In Arizona, 70 percent of the usage goes to agriculture, 25 percent to cities and 5 percent to power generation and mining uses, said Mott Lacroix.
After a declared shortage it would likely take 15 to 20 years for the cities in Arizona to be effected, Molina said.
There are several factors for Tucson having a good outlook in water availability. One factor is the different conservation programs from Tucson Water that have made the public and businesses more efficient in their water usage.
“Our whole management strategy here is to stop pumping non-renewable groundwater,” Molina said. “Last year we pumped groundwater at the same level we pumped in 1944.
“We pumped the same volume of water in 2013 as we did in 1989, but we’re serving more than 200,000 more customers.”
Although groundwater can build up naturally, it is considered a finite and non-renewable source because of the time it takes to replenish itself without artificial intervention, such as the recharge provided by CAP water.
“Groundwater, once you pump it out, at least in the area we live in, the geology here, for all practical purposes it’s not going to be replenished in a human time frame,” Molina said.
Rapid influxes of storm water from rainfall, even with a stronger El Nino monsoon season, do not provide significant replenishment of groundwater sources. Much of the water, around 90 percent, is lost to evaporation or runoff away from Tucson Water’s wells and jurisdiction.
A better source of natural water is slower moving flows resulting from snowmelt. Snowmelt is the primary source of water in the Colorado. This has led to an increased awareness of climate and weather patterns outside of Arizona.
“We never had to worry about weather outside of the Tucson basin before,” Molina said. “Now we have to understand climate and what’s happening because that effects our planning.”
Ben McMahan, research, outreach and assessment specialist with CLIMAS Institute of Environment at the University of Arizona, highlights the uncertainty of predicting precipitation effects on the Colorado.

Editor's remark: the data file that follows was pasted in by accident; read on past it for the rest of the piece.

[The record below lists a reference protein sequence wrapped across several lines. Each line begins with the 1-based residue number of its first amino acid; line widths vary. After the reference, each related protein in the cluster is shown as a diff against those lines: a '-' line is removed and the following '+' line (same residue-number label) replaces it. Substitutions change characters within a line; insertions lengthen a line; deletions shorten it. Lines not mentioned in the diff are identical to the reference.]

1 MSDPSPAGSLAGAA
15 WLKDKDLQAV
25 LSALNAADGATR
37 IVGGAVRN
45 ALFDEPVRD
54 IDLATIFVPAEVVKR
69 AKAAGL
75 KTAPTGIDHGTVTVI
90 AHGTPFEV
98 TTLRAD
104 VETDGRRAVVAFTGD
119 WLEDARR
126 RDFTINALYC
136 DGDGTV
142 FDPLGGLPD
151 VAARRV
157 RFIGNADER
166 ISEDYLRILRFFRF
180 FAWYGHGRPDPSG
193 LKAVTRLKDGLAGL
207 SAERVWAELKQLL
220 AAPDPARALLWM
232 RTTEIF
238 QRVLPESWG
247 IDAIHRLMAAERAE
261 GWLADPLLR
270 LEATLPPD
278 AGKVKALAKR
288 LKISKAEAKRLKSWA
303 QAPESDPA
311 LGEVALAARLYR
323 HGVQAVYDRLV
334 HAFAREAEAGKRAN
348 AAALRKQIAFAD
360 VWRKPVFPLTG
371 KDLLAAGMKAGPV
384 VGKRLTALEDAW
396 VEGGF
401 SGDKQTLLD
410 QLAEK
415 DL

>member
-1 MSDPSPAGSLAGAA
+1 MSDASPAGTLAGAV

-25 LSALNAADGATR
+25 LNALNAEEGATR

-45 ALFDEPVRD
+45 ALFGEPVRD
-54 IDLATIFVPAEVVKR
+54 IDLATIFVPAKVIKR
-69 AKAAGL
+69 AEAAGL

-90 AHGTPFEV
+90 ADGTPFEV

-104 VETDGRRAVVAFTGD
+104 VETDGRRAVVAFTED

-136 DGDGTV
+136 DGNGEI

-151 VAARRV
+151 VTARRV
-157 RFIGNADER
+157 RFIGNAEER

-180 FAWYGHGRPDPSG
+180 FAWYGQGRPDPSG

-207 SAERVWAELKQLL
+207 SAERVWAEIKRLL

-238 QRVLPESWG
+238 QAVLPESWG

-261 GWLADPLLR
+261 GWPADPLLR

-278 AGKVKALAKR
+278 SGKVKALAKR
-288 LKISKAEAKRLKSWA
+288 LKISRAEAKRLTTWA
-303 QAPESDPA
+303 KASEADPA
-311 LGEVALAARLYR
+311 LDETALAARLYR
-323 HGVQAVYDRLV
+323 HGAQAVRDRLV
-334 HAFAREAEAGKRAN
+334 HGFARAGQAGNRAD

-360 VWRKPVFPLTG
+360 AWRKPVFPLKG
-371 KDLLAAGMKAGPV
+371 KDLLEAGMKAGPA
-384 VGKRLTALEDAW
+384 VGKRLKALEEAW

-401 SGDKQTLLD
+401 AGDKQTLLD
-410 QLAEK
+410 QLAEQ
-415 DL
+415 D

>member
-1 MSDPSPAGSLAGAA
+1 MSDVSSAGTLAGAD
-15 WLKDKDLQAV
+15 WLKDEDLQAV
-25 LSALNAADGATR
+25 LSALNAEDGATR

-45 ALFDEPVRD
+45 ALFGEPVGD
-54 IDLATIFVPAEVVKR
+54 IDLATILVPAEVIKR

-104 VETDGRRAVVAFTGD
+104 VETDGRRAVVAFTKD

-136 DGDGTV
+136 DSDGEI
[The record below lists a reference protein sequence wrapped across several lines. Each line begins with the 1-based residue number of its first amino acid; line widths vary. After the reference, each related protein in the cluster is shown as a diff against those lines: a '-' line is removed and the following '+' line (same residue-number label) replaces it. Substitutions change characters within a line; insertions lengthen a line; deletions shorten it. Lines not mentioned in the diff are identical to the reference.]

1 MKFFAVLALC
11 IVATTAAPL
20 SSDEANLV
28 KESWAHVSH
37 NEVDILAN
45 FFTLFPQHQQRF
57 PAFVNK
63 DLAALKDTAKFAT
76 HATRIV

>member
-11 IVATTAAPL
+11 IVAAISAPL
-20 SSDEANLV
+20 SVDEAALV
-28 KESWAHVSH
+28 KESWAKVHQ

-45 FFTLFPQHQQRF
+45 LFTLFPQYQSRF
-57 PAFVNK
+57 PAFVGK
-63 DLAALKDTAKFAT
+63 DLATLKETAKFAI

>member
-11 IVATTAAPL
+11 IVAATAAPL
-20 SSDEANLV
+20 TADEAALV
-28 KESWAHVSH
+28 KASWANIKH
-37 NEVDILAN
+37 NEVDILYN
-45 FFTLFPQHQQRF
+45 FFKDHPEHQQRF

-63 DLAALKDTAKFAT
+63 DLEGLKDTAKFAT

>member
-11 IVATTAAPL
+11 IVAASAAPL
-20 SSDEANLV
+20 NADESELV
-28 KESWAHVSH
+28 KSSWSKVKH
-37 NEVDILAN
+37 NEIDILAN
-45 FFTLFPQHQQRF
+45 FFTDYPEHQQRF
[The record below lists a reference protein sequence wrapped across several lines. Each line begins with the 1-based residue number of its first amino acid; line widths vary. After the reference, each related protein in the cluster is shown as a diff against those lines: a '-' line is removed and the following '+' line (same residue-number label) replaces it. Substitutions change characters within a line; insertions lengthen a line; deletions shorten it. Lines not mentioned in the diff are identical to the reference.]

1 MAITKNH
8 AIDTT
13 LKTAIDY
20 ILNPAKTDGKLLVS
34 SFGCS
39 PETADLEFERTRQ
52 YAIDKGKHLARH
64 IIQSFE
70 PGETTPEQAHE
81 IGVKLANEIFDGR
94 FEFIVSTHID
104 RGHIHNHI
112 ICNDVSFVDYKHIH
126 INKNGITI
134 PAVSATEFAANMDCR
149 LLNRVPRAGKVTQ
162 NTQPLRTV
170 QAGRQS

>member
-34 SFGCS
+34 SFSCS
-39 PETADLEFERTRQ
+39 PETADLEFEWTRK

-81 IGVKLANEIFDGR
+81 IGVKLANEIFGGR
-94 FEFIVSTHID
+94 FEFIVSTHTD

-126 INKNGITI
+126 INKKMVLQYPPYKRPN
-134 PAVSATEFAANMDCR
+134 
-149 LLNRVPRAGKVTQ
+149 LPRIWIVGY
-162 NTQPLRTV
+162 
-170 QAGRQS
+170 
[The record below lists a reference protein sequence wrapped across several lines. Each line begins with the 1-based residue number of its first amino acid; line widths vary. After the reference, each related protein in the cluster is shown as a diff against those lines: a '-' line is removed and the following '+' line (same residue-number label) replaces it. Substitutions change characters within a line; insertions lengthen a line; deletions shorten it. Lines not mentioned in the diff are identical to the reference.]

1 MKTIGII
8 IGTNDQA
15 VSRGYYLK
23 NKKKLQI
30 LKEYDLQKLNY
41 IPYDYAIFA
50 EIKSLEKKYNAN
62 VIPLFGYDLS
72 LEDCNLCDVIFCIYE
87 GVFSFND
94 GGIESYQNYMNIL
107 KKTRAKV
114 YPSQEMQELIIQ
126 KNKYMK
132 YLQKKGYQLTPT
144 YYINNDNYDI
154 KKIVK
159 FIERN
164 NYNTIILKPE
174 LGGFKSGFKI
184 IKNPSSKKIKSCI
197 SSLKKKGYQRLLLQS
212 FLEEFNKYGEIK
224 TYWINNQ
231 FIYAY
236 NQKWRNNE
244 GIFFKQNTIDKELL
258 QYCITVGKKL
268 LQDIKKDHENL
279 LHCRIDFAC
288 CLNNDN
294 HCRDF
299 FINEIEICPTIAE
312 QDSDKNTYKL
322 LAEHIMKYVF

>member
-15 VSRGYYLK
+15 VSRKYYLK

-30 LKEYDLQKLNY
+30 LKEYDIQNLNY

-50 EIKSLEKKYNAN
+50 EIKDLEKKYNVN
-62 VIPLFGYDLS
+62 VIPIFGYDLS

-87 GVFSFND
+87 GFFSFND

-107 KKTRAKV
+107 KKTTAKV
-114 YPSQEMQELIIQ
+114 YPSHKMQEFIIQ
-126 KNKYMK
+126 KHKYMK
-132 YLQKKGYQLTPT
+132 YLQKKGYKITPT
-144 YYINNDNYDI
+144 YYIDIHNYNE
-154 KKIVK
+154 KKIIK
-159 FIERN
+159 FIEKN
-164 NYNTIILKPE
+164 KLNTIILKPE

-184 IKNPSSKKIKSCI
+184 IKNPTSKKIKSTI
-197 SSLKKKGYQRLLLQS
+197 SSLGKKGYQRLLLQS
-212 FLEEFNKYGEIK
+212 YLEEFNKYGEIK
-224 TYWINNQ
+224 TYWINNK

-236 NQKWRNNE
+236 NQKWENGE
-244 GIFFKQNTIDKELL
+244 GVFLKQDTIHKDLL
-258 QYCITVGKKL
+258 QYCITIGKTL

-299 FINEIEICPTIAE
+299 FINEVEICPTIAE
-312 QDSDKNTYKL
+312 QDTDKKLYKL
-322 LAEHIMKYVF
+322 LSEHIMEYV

“In the long-term, projections suggest a gradual warming in the Southwestern climate, an increase in a few degrees over a few decades,” McMahan said. “As far as how that relates to sort of the specific variability of water and precipitation, it doesn’t have a very good handle, or at least the models don’t have a very good handle on what the changes in precipitation might look like.
“We think it’s going to be warmer and drier but precipitation is a lot harder to predict,” he said.
While precipitation and how climate change can affect it is too unclear to make a definitive statement about, the higher temperatures could affect the hydrological system in how it reacts with the snowmelt that supplies the Colorado.
The increased temperatures in winter could cause the snow to melt earlier making the flow begin earlier and increase the amount of evaporation as a result of it beginning sooner, McMahan said.
Even with an impending shortage on the Colorado, there are no calls for panic coming from water providers or researchers about a potential water crisis in Arizona. Despite the positive outlook on water supplies to most cities and tribes, Mott Lacroix cautions against allowing that to be an excuse for complacency.
“We live in an arid environment, we live in an arid environment that’s getting increasingly arid, so we have to continue to think about where that water is going to come from in the future,” she said. “So long as we’re thinking about it and planning for it and being proactive, we’ll be fine.”
Jorge Encinas is a reporter for Arizona Sonora News, a service from the School of Journalism with the University of Arizona. Contact him at firstname.lastname@example.org.